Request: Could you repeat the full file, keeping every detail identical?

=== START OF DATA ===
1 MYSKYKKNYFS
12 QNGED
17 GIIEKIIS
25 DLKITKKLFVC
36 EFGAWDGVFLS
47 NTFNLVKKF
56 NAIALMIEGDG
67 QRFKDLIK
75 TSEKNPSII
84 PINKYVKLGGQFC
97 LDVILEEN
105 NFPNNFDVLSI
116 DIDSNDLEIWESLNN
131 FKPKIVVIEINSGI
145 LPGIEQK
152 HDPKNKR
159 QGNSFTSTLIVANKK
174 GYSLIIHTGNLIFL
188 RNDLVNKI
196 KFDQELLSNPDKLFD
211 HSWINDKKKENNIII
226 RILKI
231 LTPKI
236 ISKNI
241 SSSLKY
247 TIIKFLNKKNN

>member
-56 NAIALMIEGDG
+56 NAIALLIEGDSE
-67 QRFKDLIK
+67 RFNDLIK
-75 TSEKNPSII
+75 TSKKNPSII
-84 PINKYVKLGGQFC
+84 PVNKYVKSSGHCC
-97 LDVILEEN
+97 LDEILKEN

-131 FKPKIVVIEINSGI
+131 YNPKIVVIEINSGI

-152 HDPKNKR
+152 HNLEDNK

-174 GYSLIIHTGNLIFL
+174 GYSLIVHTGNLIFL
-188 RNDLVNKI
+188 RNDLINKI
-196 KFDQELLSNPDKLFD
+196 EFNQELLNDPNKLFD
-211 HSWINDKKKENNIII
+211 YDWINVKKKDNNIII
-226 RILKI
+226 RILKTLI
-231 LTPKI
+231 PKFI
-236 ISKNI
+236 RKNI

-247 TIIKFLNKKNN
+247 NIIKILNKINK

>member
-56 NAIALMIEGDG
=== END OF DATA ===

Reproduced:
1 MYSKYKKNYFS
12 QNGED
17 GIIEKIIS
25 DLKITKKLFVC
36 EFGAWDGVFLS
47 NTFNLVKKF
56 NAIALMIEGDG
67 QRFKDLIK
75 TSEKNPSII
84 PINKYVKLGGQFC
97 LDVILEEN
105 NFPNNFDVLSI
116 DIDSNDLEIWESLNN
131 FKPKIVVIEINSGI
145 LPGIEQK
152 HDPKNKR
159 QGNSFTSTLIVANKK
174 GYSLIIHTGNLIFL
188 RNDLVNKI
196 KFDQELLSNPDKLFD
211 HSWINDKKKENNIII
226 RILKI
231 LTPKI
236 ISKNI
241 SSSLKY
247 TIIKFLNKKNN

>member
-56 NAIALMIEGDG
+56 NAIALLIEGDSE
-67 QRFKDLIK
+67 RFNDLIK
-75 TSEKNPSII
+75 TSKKNPSII
-84 PINKYVKLGGQFC
+84 PVNKYVKSSGHCC
-97 LDVILEEN
+97 LDEILKEN

-131 FKPKIVVIEINSGI
+131 YNPKIVVIEINSGI

-152 HDPKNKR
+152 HNLEDNK

-174 GYSLIIHTGNLIFL
+174 GYSLIVHTGNLIFL
-188 RNDLVNKI
+188 RNDLINKI
-196 KFDQELLSNPDKLFD
+196 EFNQELLNDPNKLFD
-211 HSWINDKKKENNIII
+211 YDWINVKKKDNNIII
-226 RILKI
+226 RILKTLI
-231 LTPKI
+231 PKFI
-236 ISKNI
+236 RKNI

-247 TIIKFLNKKNN
+247 NIIKILNKINK

>member
-56 NAIALMIEGDG